The Book of Mormon Versus the Consensus of Scholars: Surprises from the Disputed Longer Ending of Mark, Part 2

Abstract: Following the account of the ministry of Christ among the Nephites as recorded in the Book of Mormon, Christ gave a charge to His New World disciples (Mormon 9:22–25). These words are nearly like the commission of Christ to His apostles at the end of the Gospel of Mark (Mark 16:9–20). According to the general consensus of modern Bible scholars, Christ did not speak those words; they are a later addition. If so, this is a problem for the Book of Mormon. Fortunately, recent modern scholarship offers compelling reasons for overturning the old consensus against the longer ending of Mark. Some of the factors from modern scholarship that indirectly help overcome a potentially serious objection to and apparent weakness in the Book of Mormon also help us better appreciate its strength as we explore unifying themes derived from an ancient Jewish perspective. Part 1 of this two-part series looked at the evidence for the unity of Mark and the plausibility of Mormon 9:22–25. In Part 2, we examine further Book of Mormon implications from the thematic evidence for the unity of Mark. Continue reading

The Book of Mormon Versus the Consensus of Scholars: Surprises from the Disputed Longer Ending of Mark, Part 1

Abstract: Following the account of the ministry of Christ among the Nephites as recorded in the Book of Mormon, Christ gave a charge to His New World disciples (Mormon 9:22–25). These words are very similar to the commission of Christ to His apostles at the end of the Gospel of Mark (Mark 16:9–20). According to the consensus of modern Bible scholars, Christ did not speak those words; they are a later addition. If so, this is a problem for the Book of Mormon. Fortunately, recent modern scholarship offers compelling reasons for overturning the old consensus against the longer ending of Mark. Some of the factors from modern scholarship that indirectly help overcome a potentially serious objection to and apparent weakness in the Book of Mormon also help us better appreciate its strength as we explore unifying themes derived from an ancient Jewish perspective. In this Part 1 of a two-part series, we look at the evidence for the unity of Mark and the plausibility of Mormon 9:22–25. In Part 2 we examine further Book of Mormon implications from the thematic evidence for the unity of Mark. Continue reading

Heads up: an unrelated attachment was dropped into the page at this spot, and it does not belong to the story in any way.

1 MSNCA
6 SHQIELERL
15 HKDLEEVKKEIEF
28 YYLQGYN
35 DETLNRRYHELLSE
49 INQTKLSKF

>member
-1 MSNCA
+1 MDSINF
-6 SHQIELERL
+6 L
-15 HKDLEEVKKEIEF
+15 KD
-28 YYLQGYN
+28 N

A Redemptive Reading of Mark 5:25-34

In what is surely one of the saddest tales in the Bible, Jephthah vows that if granted success in battle, he will sacrifice the first person to cross the threshold of his home upon his return. Tragically, it is his only child, a daughter, who hurries out to meet him (Judges 11:29-34). New Testament scholar Mary Ann Beavis shows that this harrowing text has many similarities to the story of Jairus and his daughter in the Gospel of Mark (5:21-24 and 35-43).1 Mark’s story, however, has a joyous outcome: Jairus intercedes for his daughter, and Jesus raises her from the dead. Beavis calls this a motif inversion,2 meaning the text in Mark establishes similarities to Jephthah’s story to encourage the audience to compare the events, only to reverse course and have the story end on a very different note. In other words, Mark suggests correspondences but then shows how, when the story plays out in Jesus’ life, it has a dramatically dissimilar ending. Beavis also discusses another widely recognized example of motif inversion in Mark: in the story of the calming of the sea (Mark 4:35-41), there are many echoes of the story of Jonah (1-4). Jesus, like Jonah, is asleep in a boat and is awakened by questions when a terrifying storm threatens. But Jesus, of course, is no Jonah. The motif is inverted as Jesus, who initially parallels Jonah, takes on the role of God, and, being the only one who can, calms the storm. Continue reading